• within the groups, students would have heightened leadership roles, shaping the activities of the group, its educational experience, and its standards.
  • in short, the educational experience would be decentralized.
Is this the sort of thing you would like to see happen on your campus? Could it? What would be the result for students? For faculty and staff? For the institution? If not, why does it work for honors students but not the rest of the student body?

Wednesday, December 16, 2009

Learning Through E-Portfolios

This semester my class has been piloting a new e-portfolio project at Westminster. The overall goal of the initiative is to have all undergraduates create e-portfolios showing that they have achieved the college-wide learning goals. The portfolio would include artifacts and reflections from the student's entire time at the college, and from the co-curriculum as well as the curriculum.

During the semester we have been testing the e-portfolio software (Foliotek) as well as seeing if first-semester students care about things as abstract as our learning goals, can use rubrics, can reflect on ways that their artifacts are evidence of learning, etc. And we have been investigating whether this can happen in a freshman seminar.

I cannot speak for what the students have learned, but I've learned quite a bit about learning goals, definitions, rubrics, and e-portfolios. Here are a few of the highlights:

1. Come around to the learning goals--my students are cool to abstraction, so when confronted with a learning goal like "global consciousness, social responsibility, and ethical awareness" they cannot get much traction. But start a discussion about how outlawing DDT preserved the environment in the US while heightening the impact of malaria in the developing world and they connect right away to the goal. Present them with a definition and the class becomes as interesting as a dictionary. Ask them to create a definition based on the DDT conversation and all of the sudden definitions are more interesting. Of course this is true, you will say. But a lot of the work on learning goals/outcomes, whatever its aim, comes across as abstraction.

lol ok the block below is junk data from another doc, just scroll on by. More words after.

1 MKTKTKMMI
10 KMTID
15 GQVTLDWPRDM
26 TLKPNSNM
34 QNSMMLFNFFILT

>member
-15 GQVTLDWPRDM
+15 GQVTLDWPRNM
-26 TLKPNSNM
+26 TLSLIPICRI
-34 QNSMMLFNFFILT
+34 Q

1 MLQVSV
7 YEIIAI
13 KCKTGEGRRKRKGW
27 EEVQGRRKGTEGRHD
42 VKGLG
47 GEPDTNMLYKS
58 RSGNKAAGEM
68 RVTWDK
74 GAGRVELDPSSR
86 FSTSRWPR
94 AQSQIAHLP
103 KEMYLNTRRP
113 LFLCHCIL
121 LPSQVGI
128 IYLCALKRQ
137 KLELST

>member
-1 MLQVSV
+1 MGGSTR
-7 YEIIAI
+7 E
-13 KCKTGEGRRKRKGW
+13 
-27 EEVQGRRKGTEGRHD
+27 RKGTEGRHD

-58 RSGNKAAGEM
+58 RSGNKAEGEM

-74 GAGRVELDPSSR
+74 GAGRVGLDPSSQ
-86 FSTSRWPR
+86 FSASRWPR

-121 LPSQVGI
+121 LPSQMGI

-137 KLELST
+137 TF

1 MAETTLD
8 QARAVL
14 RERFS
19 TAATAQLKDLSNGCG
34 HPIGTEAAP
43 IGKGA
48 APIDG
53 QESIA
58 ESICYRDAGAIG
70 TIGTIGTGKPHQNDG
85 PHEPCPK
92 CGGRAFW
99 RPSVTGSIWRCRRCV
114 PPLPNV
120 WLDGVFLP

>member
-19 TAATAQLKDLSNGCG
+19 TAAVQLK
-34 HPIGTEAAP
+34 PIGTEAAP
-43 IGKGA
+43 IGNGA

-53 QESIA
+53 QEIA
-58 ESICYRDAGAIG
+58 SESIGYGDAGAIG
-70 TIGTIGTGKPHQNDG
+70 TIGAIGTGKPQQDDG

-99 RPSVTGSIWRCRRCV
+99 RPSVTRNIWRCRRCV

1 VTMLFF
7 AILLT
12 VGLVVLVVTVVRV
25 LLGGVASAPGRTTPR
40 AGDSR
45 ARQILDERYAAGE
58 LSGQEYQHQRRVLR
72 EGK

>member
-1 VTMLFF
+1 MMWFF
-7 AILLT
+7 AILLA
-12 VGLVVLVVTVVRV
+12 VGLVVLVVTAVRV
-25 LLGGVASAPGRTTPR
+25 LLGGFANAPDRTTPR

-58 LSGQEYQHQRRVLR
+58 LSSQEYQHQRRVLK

2. When using a rubric, have students score the work of strangers first--one of our goals was to see if the rubrics for our learning goals made sense to students. So I asked them to use our rubrics to evaluate their work. As is almost universally the case, the students overestimated the quality of their work. Consistently. Through the semester. But when some students used the rubrics to analyze the work of professional journalists writing about science, the rubrics gave them a framework to point out the gaps in professional writing. The lesson? A rubric is a frame that makes sense of the world, not a window into your own soul.

3. Creativity is a good way into reflection--I had students write reflections about their work in critical thinking, ethical awareness, and communication. Their reflections tended not to show much self-awareness. But when I asked them to reflect on their creativity, the reflections were much more powerful. In retrospect, this is understandable. We understand creativity as being personal and internal--something emerging from who we are. Communication is external--a tactic rather than a trait. By writing about their acts of creativity students were much closer to who they think they are, good and ill.